Brand Awareness is a rather ambiguous concept to many not as close to the marketing world. It conjures thoughts of logo ridden advertisements flashing across a display or as visions in the minds of customers. Those of us participating in the marketing function are familiar with the quantification of brand awareness with key performance indicators such as impressions, reach, frequency, aided awareness, unaided awareness, brand strength, brand lift, percent recall, preference, share of voice, mentions, likes and follows.1,2
Formulating a brand awareness campaign may take many forms depending on the objectives of the campaign. Examples of these may be:
- Launching a new brand
- Launching an existing brand in a new geographical location
- Repositioning a brand
Considering any of these for a moment will lead us to the different priorities each may have with respect to accomplishing their unique set of brand awareness objectives. Additionally, the most important performance metrics may vary based on these same objectives. Saturating a marketplace with a new product to ingrain the brand requires a different mix of time, messaging, investment and technology than introducing an existing brand into a new locale.
What has Changed? – The most recent major change in brand awareness was the measurement of a subset of the above metrics within the digital world. As an example, measuring share of voice across all social channels in addition to more traditional techniques and metrics is a more recent opportunity for marketers. This stems from the introduction of the numerous social sites where consumers and businesses are interacting on a regular basis. Each of these substantiated discussions on these sites provides additional insights into the minds of potential customers. Furthermore, the advertising solutions inherent to these new social sites provide additional opportunities to create brand awareness within this active channel. As a summary, the social channel and its individual sites, the dawn of the internet itself and finally all associated metrics now complement the core of what brand awareness previously meant to many of us. These channels and sites, when used effectively, enable a deeper capture of feedback from the online ecosphere.
A Marketer’s Perspective – Ultimately, this allows us to better measure our objectives and do this across a more comprehensive audience. While it creates a certain amount of complexity, we are able to reach our preferred audience and interact with them in the context of their own priorities.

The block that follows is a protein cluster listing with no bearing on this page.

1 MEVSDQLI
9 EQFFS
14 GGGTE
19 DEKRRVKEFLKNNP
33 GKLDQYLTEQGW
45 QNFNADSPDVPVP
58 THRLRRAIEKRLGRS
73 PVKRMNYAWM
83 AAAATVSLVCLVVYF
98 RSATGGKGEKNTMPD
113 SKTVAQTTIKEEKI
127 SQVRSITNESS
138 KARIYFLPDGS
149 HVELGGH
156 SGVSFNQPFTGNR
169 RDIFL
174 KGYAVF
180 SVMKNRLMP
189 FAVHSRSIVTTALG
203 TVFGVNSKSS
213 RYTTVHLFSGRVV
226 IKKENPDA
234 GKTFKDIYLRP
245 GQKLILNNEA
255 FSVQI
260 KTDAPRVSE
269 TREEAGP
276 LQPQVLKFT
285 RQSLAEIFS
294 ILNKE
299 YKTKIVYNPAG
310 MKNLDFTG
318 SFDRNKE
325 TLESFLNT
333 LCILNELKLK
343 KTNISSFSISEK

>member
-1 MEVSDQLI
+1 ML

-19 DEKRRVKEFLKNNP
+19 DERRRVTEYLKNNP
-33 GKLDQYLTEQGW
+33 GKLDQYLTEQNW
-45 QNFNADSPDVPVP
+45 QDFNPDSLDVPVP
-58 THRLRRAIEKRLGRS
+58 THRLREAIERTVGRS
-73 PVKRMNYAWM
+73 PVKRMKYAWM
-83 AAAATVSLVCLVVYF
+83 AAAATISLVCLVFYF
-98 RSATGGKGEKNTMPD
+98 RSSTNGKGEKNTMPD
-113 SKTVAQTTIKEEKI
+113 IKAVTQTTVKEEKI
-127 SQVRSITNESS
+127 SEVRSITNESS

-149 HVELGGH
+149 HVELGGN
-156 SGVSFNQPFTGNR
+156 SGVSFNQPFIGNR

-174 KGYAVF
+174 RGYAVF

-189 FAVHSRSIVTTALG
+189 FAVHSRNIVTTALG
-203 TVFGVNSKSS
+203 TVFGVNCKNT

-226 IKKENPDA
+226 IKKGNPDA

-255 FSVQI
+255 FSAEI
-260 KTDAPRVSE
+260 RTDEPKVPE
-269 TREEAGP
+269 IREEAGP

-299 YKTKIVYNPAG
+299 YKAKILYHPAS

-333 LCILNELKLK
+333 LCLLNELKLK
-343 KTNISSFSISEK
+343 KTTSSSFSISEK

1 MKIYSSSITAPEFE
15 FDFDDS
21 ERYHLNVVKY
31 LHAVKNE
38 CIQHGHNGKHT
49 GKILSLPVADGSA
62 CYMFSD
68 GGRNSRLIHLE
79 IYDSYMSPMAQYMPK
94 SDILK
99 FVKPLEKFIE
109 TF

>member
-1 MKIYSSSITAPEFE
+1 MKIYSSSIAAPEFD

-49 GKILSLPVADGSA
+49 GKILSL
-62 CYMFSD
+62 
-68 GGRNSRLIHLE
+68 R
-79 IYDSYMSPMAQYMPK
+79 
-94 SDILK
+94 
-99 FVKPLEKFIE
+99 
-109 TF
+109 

Real Applications – We now have to understand the best way to achieve our identified branding objectives. This will depend upon the industry, expertise and access to technology capable of facilitating these goals. Let’s talk examples:
- Example 1: A Consumer Beverage Brand launching from France into the United Kingdom and subsequently the United States. What marketing technology could this brand have relied upon when introducing an established brand into these new markets? The answer comes from their need to position, translate and distribute the brand to each market based on the markets unique qualities.3
- Example 2: A hotel completing a rebranding effort. Recently, a stunning historic independent hotel rebrands to a major hotel chain’s brand. The relevant technologies for this scenario could cover many options. Those selected will be driven by the extent of the existing and future customer segments and the hotel’s amenities, among many other factors.4
- Example 3: A Restaurant repositioning after a significant renovation. A local establishment was purchased and renovated, formulating a new brand and experience for the customer. Customer segments changed, enabling the provisioning of a new marketing and technology approach.
The more flexible the marketing technology infrastructure for the business, the more tactical it can be with its implementation and fulfillment of the requirements necessary to reach the objectives for either ongoing or temporary needs.
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1. John Ebbert, “What Are The Key Metrics For Brand Awareness Campaigns In An Automated Buying Environment?”, AdExchanger, July 20, 2011. Web. March 3, 2016.
4. “Hyatt Launches New Brand: The Unbound Collection By Hyatt”, Hyatt.com, March 2, 2016. Web. March 3, 2016.